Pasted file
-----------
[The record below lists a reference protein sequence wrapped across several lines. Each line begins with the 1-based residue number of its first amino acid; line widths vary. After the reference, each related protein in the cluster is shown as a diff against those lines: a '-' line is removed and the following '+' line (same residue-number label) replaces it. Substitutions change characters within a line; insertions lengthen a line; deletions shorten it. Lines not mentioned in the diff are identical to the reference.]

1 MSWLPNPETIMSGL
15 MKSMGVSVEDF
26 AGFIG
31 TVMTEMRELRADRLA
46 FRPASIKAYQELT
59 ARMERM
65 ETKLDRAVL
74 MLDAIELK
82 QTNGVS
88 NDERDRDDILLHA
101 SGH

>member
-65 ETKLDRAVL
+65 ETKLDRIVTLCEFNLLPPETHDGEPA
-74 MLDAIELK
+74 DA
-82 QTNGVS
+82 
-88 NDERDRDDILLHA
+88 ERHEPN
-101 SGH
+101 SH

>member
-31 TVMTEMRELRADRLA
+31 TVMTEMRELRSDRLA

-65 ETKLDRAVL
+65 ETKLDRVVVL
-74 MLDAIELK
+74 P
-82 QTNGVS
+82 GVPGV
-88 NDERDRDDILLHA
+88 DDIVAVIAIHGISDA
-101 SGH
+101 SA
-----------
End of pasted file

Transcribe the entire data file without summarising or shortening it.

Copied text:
[The record below lists a reference protein sequence wrapped across several lines. Each line begins with the 1-based residue number of its first amino acid; line widths vary. After the reference, each related protein in the cluster is shown as a diff against those lines: a '-' line is removed and the following '+' line (same residue-number label) replaces it. Substitutions change characters within a line; insertions lengthen a line; deletions shorten it. Lines not mentioned in the diff are identical to the reference.]

1 MSWLPNPETIMSGL
15 MKSMGVSVEDF
26 AGFIG
31 TVMTEMRELRADRLA
46 FRPASIKAYQELT
59 ARMERM
65 ETKLDRAVL
74 MLDAIELK
82 QTNGVS
88 NDERDRDDILLHA
101 SGH

>member
-65 ETKLDRAVL
+65 ETKLDRIVTLCEFNLLPPETHDGEPA
-74 MLDAIELK
+74 DA
-82 QTNGVS
+82 
-88 NDERDRDDILLHA
+88 ERHEPN
-101 SGH
+101 SH

>member
-31 TVMTEMRELRADRLA
+31 TVMTEMRELRSDRLA

-65 ETKLDRAVL
+65 ETKLDRVVVL
-74 MLDAIELK
+74 P
-82 QTNGVS
+82 GVPGV
-88 NDERDRDDILLHA
+88 DDIVAVIAIHGISDA
-101 SGH
+101 SA